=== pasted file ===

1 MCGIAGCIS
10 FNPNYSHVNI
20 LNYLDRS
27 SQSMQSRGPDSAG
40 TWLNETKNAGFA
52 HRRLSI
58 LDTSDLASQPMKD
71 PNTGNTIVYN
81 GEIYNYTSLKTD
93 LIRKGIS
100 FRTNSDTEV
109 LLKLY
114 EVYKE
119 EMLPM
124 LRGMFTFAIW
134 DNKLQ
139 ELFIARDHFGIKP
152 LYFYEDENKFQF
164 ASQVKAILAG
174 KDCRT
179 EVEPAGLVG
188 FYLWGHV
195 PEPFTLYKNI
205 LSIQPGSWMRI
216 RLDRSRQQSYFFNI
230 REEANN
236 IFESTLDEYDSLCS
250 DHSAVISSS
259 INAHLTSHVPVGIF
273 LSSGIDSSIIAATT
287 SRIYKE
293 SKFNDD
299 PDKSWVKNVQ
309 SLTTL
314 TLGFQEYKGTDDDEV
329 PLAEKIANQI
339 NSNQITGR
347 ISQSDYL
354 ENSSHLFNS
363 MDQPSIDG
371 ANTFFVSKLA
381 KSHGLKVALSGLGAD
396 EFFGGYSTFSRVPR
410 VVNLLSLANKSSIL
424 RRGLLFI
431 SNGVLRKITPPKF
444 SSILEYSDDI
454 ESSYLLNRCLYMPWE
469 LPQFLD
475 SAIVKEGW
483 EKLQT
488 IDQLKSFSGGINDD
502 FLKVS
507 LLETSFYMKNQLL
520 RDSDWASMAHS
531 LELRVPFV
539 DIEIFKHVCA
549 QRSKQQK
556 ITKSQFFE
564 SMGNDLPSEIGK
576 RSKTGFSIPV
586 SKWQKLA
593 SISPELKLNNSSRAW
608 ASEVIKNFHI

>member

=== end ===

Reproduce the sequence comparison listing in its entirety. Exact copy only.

1 MCGIAGCIS
10 FNPNYSHVNI
20 LNYLDRS
27 SQSMQSRGPDSAG
40 TWLNETKNAGFA
52 HRRLSI
58 LDTSDLASQPMKD
71 PNTGNTIVYN
81 GEIYNYTSLKTD
93 LIRKGIS
100 FRTNSDTEV
109 LLKLY
114 EVYKE
119 EMLPM
124 LRGMFTFAIW
134 DNKLQ
139 ELFIARDHFGIKP
152 LYFYEDENKFQF
164 ASQVKAILAG
174 KDCRT
179 EVEPAGLVG
188 FYLWGHV
195 PEPFTLYKNI
205 LSIQPGSWMRI
216 RLDRSRQQSYFFNI
230 REEANN
236 IFESTLDEYDSLCS
250 DHSAVISSS
259 INAHLTSHVPVGIF
273 LSSGIDSSIIAATT
287 SRIYKE
293 SKFNDD
299 PDKSWVKNVQ
309 SLTTL
314 TLGFQEYKGTDDDEV
329 PLAEKIANQI
339 NSNQITGR
347 ISQSDYL
354 ENSSHLFNS
363 MDQPSIDG
371 ANTFFVSKLA
381 KSHGLKVALSGLGAD
396 EFFGGYSTFSRVPR
410 VVNLLSLANKSSIL
424 RRGLLFI
431 SNGVLRKITPPKF
444 SSILEYSDDI
454 ESSYLLNRCLYMPWE
469 LPQFLD
475 SAIVKEGW
483 EKLQT
488 IDQLKSFSGGINDD
502 FLKVS
507 LLETSFYMKNQLL
520 RDSDWASMAHS
531 LELRVPFV
539 DIEIFKHVCA
549 QRSKQQK
556 ITKSQFFE
564 SMGNDLPSEIGK
576 RSKTGFSIPV
586 SKWQKLA
593 SISPELKLNNSSRAW
608 ASEVIKNFHI

>member